It is generally assumed that all the galaxies in a cluster are at the same distance, and the systemic velocity of the cluster can therefore be used as the appropriate velocity for the calculation of the Hubble constant. However, the galaxy may actually be in the front or back of the cluster. For a system as large and ill-defined as the spiral galaxies in the Virgo cluster (i.e. with a "radius" in the range 3° - 6°), this may result in a 5 - 10% error in the true distance. In addition, for some studies there may be a tendency to select galaxies which are slightly nearer (e.g. Cepheids), since it is easier to resolve the stars in this case. It will therefore be important to observe a number of galaxies and a number of different groups and clusters.

One way to solve this problem is to observe the dominant D or cD galaxy in the cluster, since there is good evidence that these galaxies reside very near the center of the cluster. For example, the position at the center of the extended x-ray halo in the Virgo cluster is good evidence that M87 is at the bottom of the potential well. Another method is to use a very compact cluster such as Fornax. In this case the radius of the cluster is roughly 1°, implying a maximum line-of-sight excursion of about 2% if the cluster is roughly spherical.

3.5. Error estimate

As discussed in Section 2.3, the combination of the intrinsic dispersion in the value of M0V and the measurement uncertainty results in internal uncertainties of approx 0.2 mag. Data for several galaxies can be averaged together reducing the uncertainty still further. Hence, the external errors are generally the limiting factors for distance determinations using the GCLF.

Table 3 provides an estimate of the total error budget for the following three cases: 1) using the Milky Way and M31 for calibration, 2) using Cepheids in the Virgo cluster for calibration, 3) using Cepheids in several groups and clusters to nail down the zeropoint, and ten ellipticals in the range 2,000 - 5,000 km s-1 with good sky coverage to average out peculiar velocities. See Section 2 and Section 3 for the discussion of the values in Table 3. Values in parenthesis assume ten galaxies have been averaged together. The value of ± 0.10 mag for the calibration of Method # 3 assumes the uncertainty in the Cepheid distance scale will be reduced by roughly a factor of two in the next few years (e.g. more observations in the Virgo and Fornax cluster and a better determination of the distance to the LMC). The table shows that at present, the limiting factors are the zeropoint calibration, peculiar velocities, and for Method # 1, the question of universality. These lead to current uncertainties of approx 15% in H0. The estimate for method # 3 shows that within a few years it should be possible to use the GCLF to determine distances for individual ellipticals to approx 10%, and to determine H0 to about 7%.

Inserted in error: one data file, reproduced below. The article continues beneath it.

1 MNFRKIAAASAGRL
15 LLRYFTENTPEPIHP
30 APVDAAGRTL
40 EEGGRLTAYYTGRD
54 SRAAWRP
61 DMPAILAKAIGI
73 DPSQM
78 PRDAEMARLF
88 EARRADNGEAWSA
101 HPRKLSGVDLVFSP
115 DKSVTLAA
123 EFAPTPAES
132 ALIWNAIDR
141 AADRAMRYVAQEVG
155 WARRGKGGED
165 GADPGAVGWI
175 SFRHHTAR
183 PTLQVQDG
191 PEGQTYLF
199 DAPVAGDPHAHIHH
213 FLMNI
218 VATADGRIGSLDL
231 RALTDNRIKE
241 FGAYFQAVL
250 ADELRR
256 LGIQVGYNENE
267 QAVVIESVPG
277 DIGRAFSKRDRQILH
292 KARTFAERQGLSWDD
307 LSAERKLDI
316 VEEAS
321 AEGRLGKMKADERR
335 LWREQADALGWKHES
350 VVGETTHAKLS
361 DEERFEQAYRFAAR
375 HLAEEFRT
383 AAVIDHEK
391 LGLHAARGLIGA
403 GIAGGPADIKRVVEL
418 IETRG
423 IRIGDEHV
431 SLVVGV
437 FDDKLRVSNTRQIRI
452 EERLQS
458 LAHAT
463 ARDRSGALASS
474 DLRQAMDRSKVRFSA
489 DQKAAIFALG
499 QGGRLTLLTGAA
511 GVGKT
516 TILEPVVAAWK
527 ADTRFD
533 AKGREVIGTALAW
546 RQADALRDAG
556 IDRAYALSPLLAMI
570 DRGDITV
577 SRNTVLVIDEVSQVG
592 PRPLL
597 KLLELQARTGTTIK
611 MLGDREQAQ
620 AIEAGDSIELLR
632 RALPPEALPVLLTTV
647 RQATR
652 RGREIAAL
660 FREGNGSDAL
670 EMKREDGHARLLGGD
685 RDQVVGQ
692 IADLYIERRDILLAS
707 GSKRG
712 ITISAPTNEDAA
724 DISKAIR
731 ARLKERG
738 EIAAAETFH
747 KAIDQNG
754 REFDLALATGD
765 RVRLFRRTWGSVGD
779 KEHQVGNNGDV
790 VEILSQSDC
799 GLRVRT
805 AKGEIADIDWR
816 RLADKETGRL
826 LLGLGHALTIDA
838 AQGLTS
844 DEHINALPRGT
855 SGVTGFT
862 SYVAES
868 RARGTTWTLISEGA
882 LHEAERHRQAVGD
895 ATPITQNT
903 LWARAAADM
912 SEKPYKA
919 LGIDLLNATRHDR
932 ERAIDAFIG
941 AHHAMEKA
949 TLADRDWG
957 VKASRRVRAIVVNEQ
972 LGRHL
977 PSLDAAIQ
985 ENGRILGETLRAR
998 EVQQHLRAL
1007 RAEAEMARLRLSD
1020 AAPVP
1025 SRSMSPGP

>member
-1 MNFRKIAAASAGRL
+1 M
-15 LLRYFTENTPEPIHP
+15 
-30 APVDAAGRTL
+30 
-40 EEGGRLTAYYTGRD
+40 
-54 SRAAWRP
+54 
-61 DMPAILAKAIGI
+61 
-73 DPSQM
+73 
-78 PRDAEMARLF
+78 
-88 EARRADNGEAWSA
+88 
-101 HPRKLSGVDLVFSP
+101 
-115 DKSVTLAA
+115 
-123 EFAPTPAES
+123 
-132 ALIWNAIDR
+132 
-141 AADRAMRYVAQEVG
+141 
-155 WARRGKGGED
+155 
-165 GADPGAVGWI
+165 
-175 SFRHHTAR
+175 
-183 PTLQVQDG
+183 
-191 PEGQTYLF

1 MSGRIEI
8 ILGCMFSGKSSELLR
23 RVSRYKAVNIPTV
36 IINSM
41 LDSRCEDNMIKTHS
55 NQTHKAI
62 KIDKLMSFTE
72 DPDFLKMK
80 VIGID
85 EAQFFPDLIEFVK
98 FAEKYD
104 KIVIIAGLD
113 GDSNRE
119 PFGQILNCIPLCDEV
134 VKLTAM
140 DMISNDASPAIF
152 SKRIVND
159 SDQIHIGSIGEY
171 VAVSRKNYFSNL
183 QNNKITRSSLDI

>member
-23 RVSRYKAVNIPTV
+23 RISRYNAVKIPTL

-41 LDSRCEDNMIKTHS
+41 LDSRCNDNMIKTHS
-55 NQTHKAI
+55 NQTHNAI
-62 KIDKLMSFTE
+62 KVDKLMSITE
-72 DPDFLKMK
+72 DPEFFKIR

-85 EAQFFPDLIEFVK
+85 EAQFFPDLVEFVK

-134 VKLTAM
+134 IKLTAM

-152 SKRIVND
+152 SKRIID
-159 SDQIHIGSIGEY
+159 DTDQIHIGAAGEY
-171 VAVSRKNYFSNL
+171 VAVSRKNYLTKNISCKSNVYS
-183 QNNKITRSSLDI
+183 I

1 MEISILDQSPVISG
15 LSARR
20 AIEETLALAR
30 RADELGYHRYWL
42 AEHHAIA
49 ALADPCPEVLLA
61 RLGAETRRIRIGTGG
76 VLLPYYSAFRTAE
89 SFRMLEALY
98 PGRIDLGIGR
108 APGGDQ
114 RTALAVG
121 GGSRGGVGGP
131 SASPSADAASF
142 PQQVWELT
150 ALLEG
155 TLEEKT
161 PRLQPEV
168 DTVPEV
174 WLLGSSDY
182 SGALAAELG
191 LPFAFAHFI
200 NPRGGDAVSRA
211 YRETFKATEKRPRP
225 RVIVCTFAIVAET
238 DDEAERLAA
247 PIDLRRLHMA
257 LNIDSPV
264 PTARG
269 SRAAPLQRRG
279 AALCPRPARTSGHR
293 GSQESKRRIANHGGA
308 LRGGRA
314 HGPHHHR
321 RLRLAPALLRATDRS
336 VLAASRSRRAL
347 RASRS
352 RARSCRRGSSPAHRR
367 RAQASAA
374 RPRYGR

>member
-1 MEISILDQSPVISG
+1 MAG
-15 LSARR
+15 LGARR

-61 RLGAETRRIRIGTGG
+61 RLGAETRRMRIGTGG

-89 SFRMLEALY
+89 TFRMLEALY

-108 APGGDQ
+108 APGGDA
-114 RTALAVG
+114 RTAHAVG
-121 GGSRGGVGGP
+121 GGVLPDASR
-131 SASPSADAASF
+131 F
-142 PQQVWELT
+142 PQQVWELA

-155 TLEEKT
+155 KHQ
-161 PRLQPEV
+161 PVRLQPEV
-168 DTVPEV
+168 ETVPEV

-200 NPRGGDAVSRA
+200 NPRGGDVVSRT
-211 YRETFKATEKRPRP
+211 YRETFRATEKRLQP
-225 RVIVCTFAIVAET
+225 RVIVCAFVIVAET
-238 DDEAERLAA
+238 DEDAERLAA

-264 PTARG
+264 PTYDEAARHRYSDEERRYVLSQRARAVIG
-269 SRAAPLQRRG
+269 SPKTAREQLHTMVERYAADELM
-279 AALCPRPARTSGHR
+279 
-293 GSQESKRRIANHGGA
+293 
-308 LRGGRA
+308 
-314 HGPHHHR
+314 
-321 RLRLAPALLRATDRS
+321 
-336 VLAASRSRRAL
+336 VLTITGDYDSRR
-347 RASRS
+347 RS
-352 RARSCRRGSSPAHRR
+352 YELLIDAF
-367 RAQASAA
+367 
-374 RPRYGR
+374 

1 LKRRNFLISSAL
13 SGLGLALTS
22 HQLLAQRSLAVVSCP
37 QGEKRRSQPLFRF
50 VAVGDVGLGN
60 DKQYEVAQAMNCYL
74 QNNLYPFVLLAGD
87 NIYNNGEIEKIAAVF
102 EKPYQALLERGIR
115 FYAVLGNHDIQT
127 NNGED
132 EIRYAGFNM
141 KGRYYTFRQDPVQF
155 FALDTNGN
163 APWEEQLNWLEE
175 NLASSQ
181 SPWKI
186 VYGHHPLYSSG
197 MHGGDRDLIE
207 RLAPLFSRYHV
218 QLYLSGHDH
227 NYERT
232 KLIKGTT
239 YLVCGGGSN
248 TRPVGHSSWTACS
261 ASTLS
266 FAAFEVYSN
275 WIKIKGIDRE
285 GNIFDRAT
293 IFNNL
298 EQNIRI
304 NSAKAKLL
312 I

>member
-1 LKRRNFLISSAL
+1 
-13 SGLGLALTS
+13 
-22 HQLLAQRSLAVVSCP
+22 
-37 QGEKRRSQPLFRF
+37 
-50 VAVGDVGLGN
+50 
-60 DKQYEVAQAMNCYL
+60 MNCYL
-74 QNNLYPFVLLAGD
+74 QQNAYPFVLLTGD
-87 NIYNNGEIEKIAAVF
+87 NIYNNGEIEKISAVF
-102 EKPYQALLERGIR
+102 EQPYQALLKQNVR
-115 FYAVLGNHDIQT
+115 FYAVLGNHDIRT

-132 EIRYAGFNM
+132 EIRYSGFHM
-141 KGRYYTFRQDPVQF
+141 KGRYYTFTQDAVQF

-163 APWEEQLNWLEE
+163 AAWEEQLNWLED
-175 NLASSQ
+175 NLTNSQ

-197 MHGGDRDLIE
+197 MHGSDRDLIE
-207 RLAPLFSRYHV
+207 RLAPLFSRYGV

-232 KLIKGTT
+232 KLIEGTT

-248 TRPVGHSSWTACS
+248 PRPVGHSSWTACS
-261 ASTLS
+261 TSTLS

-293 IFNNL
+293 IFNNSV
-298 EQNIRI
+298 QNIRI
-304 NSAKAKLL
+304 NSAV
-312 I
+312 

Table 3. Error estimates

Method # 1 Method # 2 Method # 3

Timeframe: Current Current Future
Calibration: Milky Way + M31 Virgo Cepheids Cepheids
Velocities: Virgo cluster Virgo cluster 10 distant galaxies
Distance Estimates
Intrinsic Scatter: 0.12 mag (0.04 mag) 0.12 mag (0.04 mag) 0.12 mag (0.04 mag)
Measurement: 0.16 (0.05) 0.16 (0.05) 0.10 (0.03)
Calibration: 0.17 0.24 mag 0.10
Universality: 0.2 - -
Extinction: 0.05 0.05 0.05
totals: 0.33 mag (0.27 mag) 0.32 mag (0.25 mag) 0.19 mag (0.12 mag)
H0 Estimates
Velocities: 0.15 mag 0.15 mag (0.05 mag) (0.05 mag)
totals: 0.37 mag (0.31 mag) 0.35 mag (0.29 mag) 0.20 mag (0.13 mag)

(a) Values in parenthesis are for an average of ten galaxies.

(b) Total errors are derived assuming uncertainties add in quadrature.

(c) Universality is not relevant for methods # 2 and # 3 since the elliptical galaxies are calibrated directly, rather than using local spirals.

(d) Effects of peculiar velocities are estimated for methods # 1 and # 2 by assuming an uncertainty in the expansion velocity for the Virgo cluster of 100 km s-1 (approximate difference between Jerjen & Tammann [1993] and Huchra [1988]; using a mean velocity from the two studies of 1292 km s-1).